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Gandhi, India, and economic growth

Jan 30, 2011

Who says Gandhi is no longer relevant?


Today, we mark the 63rd death anniversary of Mohandas Karamchand Gandhi, the father of this nation. The man about whom Albert Einstein famously said, “Generations to come will scarce believe that such a one as this walked the earth in flesh and blood.”


As one generation has given way to another, Gandhi and his philosophies have but become a blimp on our collective sub-conscious. In a time when we are in a mad race for nuclear power, when we have all but forgotten our jawan and kissan in an obsession for high growth rates; when our leaders have more scams than schemes in their closet; nonviolence, inclusive and self-reliant development, truth and honesty sound too impractical, and overly altruistic.

And that perhaps is the biggest tragedy of India today.

For Gandhi, more than anything, was a real visionary. The retort that Gandhi is no longer relevant is perhaps made by those with little insight into his work or understanding of the Indian society. But Gandhi recognised India, its ethos, its people, its needs far better than any of our current leaders ever can.

In fact, it won’t be an exaggeration to suggest that the current crisis in the country, precipitated by a complete lack of governance, rampant corruption and the ever rising rich and poor divide¬ would not have occurred — had we been willing to learn from Gandhi.

Even a century ago, he was able to predict the damning consequences, were India to blindly follow the Western model of “development”. Once Gandhi was asked how he felt about India progressing the way Great Britain had. His answer offers an inkling of his remarkable foresight. He said, “God forbid that India should ever take to industrialism after the manner of the West. The economic imperialism of a single tiny island kingdom is today keeping the world in chains. If an entire nation of 300 millions took to similar economic exploitation, it would strip the world bare like locusts.”

And that is exactly what we are witnessing in the world and in India today. An insatiable greed for materialistic possessions, fuelled by American style consumerism, is taking us down the disaster road of no return. An obsession for economic growth, irrespective of the costs involved, is tearing the country apart from within. Our greed for big factories, nuclear power plants is displacing millions of people, killing their livelihoods and destroying our environment.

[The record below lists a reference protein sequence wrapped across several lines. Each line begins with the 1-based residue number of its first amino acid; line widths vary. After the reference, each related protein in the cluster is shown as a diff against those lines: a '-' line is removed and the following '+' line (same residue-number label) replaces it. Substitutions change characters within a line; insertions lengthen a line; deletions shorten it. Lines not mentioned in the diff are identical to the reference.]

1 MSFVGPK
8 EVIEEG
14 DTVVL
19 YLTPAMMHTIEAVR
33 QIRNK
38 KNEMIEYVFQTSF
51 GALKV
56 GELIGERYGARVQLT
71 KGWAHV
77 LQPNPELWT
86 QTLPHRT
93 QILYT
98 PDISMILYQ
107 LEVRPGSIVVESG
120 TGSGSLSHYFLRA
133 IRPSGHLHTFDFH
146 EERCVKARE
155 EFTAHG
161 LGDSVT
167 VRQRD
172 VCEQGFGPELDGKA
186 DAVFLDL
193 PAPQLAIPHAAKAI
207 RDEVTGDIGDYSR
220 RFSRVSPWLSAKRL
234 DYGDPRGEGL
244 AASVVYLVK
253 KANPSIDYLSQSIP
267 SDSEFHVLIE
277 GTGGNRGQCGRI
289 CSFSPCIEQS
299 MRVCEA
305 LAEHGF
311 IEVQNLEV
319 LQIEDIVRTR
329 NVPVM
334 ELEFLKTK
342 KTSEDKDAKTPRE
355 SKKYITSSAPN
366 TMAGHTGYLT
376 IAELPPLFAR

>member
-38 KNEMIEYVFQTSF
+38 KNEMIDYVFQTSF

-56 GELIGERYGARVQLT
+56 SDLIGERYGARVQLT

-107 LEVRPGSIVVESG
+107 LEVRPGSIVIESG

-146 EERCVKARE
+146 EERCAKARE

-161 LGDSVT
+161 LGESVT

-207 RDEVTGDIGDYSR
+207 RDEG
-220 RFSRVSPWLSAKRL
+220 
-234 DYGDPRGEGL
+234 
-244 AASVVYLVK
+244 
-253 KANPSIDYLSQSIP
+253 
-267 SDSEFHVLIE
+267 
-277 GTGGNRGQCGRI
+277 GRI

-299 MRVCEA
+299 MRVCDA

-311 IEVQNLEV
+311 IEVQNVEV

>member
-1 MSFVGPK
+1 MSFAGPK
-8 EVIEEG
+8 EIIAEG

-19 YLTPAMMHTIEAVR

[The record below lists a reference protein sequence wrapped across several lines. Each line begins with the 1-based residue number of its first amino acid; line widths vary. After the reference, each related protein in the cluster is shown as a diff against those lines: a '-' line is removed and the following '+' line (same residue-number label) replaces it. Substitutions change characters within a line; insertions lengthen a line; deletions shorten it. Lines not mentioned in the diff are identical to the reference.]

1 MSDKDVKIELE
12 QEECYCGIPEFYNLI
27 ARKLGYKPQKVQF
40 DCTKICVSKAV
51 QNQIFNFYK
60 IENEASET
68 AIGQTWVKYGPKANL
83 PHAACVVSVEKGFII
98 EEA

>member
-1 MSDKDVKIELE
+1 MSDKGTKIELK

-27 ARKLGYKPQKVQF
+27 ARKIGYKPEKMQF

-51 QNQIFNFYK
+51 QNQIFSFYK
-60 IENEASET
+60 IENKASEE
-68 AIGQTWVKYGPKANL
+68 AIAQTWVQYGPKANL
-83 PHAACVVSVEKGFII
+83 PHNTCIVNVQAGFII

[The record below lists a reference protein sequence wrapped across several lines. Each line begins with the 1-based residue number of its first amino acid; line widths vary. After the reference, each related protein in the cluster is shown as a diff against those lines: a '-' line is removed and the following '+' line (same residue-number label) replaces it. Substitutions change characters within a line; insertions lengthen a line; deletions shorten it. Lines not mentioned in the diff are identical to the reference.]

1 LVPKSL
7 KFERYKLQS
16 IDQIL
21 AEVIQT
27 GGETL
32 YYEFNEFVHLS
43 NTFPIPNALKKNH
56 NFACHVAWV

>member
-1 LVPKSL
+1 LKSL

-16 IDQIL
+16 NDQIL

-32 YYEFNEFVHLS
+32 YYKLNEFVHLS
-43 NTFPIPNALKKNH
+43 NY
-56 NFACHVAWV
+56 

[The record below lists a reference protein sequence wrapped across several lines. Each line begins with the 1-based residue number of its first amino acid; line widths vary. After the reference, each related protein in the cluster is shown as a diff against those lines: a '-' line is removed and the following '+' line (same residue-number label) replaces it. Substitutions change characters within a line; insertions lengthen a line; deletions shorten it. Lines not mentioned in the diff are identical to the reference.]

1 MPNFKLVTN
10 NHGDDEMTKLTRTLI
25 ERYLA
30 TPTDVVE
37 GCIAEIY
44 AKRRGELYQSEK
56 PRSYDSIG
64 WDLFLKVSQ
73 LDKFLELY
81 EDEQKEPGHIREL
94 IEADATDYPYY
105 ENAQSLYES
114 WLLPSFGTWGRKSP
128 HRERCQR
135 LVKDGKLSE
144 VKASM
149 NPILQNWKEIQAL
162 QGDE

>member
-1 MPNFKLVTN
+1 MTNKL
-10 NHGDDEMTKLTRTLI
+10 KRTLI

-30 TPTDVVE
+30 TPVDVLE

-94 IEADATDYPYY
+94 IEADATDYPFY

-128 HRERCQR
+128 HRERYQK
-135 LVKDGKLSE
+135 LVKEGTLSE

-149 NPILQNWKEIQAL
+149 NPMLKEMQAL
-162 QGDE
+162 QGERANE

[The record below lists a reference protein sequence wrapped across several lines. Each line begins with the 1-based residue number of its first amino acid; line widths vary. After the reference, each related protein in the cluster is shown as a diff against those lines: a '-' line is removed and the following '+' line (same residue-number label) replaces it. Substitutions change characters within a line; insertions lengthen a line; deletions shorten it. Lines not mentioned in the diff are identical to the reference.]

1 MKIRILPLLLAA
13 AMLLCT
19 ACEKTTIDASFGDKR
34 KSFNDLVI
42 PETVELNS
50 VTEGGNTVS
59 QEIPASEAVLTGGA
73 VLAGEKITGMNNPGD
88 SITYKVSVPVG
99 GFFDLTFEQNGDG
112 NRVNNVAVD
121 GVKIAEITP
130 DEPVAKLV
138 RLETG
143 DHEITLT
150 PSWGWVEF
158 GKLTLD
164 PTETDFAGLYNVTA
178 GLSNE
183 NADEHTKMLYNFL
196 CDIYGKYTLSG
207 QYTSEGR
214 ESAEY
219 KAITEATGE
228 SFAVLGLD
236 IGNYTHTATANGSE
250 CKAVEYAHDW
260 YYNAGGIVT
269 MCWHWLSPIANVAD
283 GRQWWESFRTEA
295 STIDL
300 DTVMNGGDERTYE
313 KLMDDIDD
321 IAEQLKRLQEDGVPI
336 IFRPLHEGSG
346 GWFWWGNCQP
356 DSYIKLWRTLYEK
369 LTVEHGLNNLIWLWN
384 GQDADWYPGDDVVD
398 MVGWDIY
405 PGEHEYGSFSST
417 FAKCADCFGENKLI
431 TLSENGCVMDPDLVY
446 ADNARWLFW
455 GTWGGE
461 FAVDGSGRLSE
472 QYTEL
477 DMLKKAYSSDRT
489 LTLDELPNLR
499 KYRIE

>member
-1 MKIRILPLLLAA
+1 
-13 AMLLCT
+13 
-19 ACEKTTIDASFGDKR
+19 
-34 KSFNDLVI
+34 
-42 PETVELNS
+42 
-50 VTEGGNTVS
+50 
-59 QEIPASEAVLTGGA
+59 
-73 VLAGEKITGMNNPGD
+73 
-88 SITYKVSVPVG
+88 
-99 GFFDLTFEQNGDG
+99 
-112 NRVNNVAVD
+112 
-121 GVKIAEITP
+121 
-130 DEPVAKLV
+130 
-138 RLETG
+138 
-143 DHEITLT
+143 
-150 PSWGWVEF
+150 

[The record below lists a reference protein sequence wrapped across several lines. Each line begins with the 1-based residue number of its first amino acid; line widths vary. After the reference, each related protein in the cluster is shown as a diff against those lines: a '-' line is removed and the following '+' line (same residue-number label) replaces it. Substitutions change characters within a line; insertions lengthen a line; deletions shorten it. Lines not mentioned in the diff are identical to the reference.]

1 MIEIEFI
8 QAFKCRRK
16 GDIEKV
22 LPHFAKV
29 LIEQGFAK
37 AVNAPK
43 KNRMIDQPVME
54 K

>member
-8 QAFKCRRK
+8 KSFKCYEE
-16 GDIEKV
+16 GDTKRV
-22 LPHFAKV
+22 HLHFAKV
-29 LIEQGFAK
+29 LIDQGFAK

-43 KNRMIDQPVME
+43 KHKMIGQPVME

Yes, we have all luxury brands in India today but did you also know that 40% of India still dreams to meet its need for the basic roti, kapda aur makaan? We have all the shiny cars to drive and we do, past the millions of child beggars on our street who can’t imagine an iota of the opportunity you and I received growing up. We crib when the price of onions goes from Rs 40 to Rs 70, but never spare a thought for Indian farmers who are killing themselves and their families by droves because agriculture is longer a viable occupation in India. We are embarrassed by urban slums, yet we think not about the thousands of people who are displaced from their villages annually, so that the government can give away their land to another factory or nuclear plant. All in the name of development and economic growth!

We need to urgently reconsider what being a “developed” country really means, what growth is and what is real power. True development is equal development. Development that benefits one people at the cost of another is exploitation. Nothing more, nothing less. And to quote Gandhi yet again, “What difference does it make to the dead, the orphans and the homeless, whether the mad destruction is wrought under the name of totalitarianism or the holy name of liberty or democracy?”

It is time that we as a nation, or rather as the “haves” of this nation stop for a moment and think. “Where will this race for the bigger, better, shinier finally take us?” And if we are really looking for answers, it is perhaps a good time to go back to Gandhi. 

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